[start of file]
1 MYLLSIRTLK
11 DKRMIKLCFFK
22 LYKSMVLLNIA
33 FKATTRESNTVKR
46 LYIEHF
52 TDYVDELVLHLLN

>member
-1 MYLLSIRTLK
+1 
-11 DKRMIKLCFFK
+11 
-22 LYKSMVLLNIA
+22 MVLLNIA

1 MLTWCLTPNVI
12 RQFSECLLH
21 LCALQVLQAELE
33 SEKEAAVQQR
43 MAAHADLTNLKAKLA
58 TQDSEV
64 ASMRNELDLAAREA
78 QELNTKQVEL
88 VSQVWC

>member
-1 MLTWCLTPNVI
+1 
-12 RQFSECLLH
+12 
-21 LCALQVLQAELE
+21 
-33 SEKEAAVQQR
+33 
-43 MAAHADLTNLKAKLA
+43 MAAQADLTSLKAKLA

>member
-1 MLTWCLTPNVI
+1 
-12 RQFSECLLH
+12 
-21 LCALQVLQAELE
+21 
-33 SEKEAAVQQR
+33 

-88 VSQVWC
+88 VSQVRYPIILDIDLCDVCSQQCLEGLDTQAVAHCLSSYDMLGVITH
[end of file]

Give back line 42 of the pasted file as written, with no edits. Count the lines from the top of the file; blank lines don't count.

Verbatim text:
+33 